# B Showing all solutions to a cubic equation

1. Aug 1, 2016

### Mr Davis 97

I am solving the following problem: Find all real x such that $x^3 + 3x^2 + 3x = 1$

I complete the cube by adding 1 to both sides, and get that $(x + 1)^3 = 2$ then $x = 2^{1/3} - 1$

What I'm asking is how can I be sure that I have found all real solutions? What if there are other solutions?

2. Aug 1, 2016

### Math_QED

Do you know a formula to find the factors of x^3 - a^3 ?

3. Aug 1, 2016

### Mr Davis 97

Ah, I see. If we factor it this way then we can find the other two complex conjugate roots, which means that with one real root and two complex roots, we have found all of the solutions since it is a cubic equation. However, finding the first root the way I did, how can I be sure that that is the only real solution, and that the other two are complex? Is the only way to show this through factoring the difference of the cubes like you said?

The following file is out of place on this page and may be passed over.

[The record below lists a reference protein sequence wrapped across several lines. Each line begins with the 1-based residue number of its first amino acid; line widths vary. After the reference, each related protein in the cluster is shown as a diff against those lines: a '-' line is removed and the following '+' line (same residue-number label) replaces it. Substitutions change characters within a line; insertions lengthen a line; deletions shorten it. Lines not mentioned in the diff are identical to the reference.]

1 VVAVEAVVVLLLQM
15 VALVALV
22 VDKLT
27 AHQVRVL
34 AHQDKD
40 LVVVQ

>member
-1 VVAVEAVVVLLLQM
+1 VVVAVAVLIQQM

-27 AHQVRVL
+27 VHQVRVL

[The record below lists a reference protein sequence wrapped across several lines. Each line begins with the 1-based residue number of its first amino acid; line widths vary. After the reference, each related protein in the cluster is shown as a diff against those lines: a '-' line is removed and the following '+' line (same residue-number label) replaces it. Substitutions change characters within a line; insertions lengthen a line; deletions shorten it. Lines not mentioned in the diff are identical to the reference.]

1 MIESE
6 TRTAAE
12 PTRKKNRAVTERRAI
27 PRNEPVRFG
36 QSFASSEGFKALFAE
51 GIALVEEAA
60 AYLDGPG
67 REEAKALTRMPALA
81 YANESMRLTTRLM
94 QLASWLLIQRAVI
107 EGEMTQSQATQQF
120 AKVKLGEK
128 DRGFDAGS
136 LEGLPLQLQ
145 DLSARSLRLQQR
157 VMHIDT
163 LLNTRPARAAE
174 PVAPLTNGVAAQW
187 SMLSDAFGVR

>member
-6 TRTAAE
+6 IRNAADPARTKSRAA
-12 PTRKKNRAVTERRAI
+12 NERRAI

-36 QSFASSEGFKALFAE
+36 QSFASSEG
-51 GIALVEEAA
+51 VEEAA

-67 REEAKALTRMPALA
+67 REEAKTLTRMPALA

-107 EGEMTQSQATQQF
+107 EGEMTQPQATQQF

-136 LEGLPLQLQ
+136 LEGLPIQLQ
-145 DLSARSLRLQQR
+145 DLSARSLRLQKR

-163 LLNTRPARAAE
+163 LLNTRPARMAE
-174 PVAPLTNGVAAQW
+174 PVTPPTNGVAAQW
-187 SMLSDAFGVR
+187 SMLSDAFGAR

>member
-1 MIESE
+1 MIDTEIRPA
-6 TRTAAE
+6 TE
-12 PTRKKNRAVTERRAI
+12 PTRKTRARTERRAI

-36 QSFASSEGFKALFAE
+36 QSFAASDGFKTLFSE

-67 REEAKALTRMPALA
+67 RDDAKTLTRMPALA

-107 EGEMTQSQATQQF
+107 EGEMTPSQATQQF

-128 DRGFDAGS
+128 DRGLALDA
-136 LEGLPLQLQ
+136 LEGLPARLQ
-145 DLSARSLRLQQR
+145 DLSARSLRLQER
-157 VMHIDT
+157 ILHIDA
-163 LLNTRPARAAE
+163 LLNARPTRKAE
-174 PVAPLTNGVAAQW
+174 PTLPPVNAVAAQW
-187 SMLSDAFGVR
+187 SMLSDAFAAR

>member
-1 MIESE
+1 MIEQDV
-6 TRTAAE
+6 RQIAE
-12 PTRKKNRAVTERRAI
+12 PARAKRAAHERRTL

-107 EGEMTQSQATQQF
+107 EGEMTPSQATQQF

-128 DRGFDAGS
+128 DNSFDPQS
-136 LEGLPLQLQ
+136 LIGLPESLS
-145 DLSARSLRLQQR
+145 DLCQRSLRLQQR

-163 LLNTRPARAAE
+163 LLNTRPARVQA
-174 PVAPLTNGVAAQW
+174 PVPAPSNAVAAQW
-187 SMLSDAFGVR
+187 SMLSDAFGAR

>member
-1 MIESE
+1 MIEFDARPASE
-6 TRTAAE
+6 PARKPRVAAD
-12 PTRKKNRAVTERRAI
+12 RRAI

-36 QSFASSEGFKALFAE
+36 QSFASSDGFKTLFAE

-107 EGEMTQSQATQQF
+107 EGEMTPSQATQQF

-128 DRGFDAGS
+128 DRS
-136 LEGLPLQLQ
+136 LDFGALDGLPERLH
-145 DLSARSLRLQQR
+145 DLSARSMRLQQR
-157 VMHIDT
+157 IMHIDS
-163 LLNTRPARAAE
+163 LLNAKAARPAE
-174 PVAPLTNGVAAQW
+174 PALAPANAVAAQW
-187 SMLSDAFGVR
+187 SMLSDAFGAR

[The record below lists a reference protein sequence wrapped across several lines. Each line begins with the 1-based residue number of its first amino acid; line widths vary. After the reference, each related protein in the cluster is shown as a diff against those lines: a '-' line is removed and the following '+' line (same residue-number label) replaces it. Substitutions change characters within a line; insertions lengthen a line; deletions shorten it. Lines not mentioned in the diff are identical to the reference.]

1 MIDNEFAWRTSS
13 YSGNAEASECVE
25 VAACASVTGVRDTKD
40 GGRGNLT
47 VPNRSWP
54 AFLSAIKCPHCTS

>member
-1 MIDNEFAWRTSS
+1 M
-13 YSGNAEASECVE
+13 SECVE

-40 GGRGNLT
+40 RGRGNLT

4. Aug 1, 2016

### Staff: Mentor

(x+1)3 in the real numbers is monotonous, the equation has to have exactly one real solution.

If the formula is more complex, you need more powerful tools to look for solutions.

5. Aug 1, 2016

### Math_QED

Here you can apply x^3 -a^3 = (x-a)(x^2 + ax + a^2). You immediately see that this only has one real solution because x^2 + ax + a^2 has a negative discriminant -3a^2, so there is only one real solution.

6. Aug 1, 2016

### mathman

Let a be the known solution. You can use synthetic division (original cubic divided by x-a) to get a quadratic for the other 2 solutions.